Inside those that had come to the meeting registered and paid their entrance fees, with some joining on the spot. Shortly after 6:15pm, after over 150 had braved the hatred and hostility outside, the real proceedings began. The convenor, Shaun Nelson introduced himself and briefly covered the basic tenets of One Nation and his personal reasons for risking public opprobrium. Nominations were called for the interim executive: president, vice-president, secretary and treasurer. With no motions from the floor, he nominated friends of long standing who he had sounded out beforehand. They were all seconded and declared elected unopposed, Shaun becoming the interim branch president. Questions were called from the floor, and one protester who had registered and paid his entrance fee, called Shaun to account, but was ordered out after he refused to let him respond which he did after the interloper was escorted outside. The Joint Vice President of One Nation, David Ettridge then took the podium and calmly expounded on the introduction given by Shaun. Again questions were called from the floor and later the meeting closed. Afterwards those at the meeting had the opportunity to talk individually with both speakers.

Most of what they said is standard One Nation rhetoric and can be found elsewhere, though several points are new and worthwhile repeating:

Australia is under cultural attack by those with an internationalist socialist agenda, that must be repulsed.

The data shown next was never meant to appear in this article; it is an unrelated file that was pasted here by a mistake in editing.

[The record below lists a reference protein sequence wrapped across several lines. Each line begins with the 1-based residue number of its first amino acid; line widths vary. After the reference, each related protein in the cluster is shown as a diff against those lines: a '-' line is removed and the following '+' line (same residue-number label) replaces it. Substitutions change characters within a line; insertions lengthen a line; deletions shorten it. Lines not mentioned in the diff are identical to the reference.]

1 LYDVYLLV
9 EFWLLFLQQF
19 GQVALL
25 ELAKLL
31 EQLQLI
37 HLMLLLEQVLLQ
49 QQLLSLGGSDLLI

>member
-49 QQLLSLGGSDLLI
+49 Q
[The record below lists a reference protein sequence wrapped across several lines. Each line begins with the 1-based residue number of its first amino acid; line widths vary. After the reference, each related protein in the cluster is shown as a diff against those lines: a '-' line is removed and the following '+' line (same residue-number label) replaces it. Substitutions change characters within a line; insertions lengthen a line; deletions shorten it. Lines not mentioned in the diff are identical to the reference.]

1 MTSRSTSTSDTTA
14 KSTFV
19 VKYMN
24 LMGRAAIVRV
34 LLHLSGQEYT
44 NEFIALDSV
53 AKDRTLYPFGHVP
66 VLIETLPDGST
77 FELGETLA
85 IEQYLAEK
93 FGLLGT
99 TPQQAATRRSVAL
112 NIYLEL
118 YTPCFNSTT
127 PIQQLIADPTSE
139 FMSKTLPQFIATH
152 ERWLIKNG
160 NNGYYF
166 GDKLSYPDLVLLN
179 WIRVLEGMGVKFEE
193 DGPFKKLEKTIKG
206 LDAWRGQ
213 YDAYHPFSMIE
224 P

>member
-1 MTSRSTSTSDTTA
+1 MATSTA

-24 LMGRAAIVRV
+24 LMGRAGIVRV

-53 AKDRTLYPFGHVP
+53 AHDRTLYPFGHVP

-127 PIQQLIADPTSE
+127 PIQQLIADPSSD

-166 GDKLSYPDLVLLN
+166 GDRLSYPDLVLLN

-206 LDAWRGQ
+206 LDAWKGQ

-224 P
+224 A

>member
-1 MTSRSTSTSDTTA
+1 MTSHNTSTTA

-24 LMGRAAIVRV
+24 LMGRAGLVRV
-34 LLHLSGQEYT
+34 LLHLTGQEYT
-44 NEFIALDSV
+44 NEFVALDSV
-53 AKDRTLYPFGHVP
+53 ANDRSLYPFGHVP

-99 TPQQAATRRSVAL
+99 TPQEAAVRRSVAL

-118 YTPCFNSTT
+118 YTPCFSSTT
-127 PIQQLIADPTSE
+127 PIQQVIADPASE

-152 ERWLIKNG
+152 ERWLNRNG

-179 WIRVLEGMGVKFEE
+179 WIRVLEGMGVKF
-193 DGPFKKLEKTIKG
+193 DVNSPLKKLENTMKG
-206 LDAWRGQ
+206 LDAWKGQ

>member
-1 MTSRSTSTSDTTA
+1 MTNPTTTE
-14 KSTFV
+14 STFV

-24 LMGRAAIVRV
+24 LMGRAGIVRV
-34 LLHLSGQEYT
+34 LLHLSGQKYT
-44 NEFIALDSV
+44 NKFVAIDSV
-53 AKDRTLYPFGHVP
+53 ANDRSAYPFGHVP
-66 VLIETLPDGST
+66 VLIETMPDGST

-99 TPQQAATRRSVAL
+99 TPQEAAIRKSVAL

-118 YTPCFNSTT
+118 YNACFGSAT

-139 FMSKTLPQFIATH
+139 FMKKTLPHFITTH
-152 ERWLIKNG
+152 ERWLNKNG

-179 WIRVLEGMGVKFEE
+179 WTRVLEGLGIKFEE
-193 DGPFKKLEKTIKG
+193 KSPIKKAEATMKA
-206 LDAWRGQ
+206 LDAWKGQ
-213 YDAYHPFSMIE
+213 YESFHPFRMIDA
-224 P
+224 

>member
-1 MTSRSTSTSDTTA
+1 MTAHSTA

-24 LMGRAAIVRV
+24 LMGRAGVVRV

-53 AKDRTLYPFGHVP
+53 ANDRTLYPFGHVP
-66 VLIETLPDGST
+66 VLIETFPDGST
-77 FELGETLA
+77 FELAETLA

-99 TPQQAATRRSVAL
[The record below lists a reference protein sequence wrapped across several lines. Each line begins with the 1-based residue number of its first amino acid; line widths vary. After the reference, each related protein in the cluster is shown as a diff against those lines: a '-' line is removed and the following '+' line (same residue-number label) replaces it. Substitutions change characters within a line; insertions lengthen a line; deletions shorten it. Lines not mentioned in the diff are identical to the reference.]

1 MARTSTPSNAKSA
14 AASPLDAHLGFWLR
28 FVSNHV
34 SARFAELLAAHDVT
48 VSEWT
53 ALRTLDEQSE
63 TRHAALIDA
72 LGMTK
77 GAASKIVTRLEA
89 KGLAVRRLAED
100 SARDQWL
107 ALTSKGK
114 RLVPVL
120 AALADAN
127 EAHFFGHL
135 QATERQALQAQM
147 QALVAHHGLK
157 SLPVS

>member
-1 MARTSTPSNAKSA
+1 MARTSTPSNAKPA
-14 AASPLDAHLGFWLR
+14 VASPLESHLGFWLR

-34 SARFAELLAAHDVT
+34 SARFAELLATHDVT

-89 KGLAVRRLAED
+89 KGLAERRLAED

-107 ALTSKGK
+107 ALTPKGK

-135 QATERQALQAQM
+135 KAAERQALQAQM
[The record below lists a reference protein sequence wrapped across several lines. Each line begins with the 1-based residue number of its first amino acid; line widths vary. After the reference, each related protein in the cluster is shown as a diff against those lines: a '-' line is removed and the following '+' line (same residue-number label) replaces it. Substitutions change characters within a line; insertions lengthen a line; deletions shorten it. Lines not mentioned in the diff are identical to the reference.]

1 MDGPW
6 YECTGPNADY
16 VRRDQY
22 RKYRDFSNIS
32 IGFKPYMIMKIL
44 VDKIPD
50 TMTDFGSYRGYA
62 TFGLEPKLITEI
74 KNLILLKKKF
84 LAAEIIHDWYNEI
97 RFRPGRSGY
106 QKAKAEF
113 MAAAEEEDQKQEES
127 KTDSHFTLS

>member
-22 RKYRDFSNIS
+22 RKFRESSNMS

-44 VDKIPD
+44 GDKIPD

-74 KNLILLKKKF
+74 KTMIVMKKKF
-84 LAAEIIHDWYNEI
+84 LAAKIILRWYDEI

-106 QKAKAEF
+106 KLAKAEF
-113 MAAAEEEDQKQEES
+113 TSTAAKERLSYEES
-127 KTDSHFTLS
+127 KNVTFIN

Candidates for election will be from the electorate for which they are standing, and will attend their local branch meetings for consultation with branch party members. Those branch party members will have the responsibility of electing two or three nominees for a short list to be submitted to the central executive for background checks and selection.

One Nation planned to have some 300 branches by the next federal election with each having two or three hundred members.

The war chest needed to fight that federal election was expected to be some $10 million, and fund raising was going to be vital.

Migrants of all races were welcome in Australia, provided they left any traditional enmities behind, and sought to integrate into the Australian culture. In this regard, Singapore was specifically praised for its anti-clustering laws, which forbade ghettos of Indians and Chinese in that city state.

Several times outside, some protesters had tried to march down the street, but were herded back behind the barriers each time by the Federal Police with TV crews as their adoring acolytes. The Federal Police deserve to be congratulated for a thoroughly professional job, keeping the two sides completely separate at all times. One protester was arrested and bundled into one of the two paddy wagons hidden in the drive-through access, and if there were any more no one was saying. However that took the attendance of some 100 uniformed and plain-clothed police for over three hours. By that time, fewer than 400 protesters remained in what was by then the rain and cold gusts.

TV crews had filmed inside the meeting, while ABC radio recorded both speeches and interviews with each speakers and some attendees. Hopefully some of that will be broadcast, without too much perverse attention from the spin-doctors of the Australian media.

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What really happened at the Canberra branch launch of One Nation - Thursday, 7th August 1997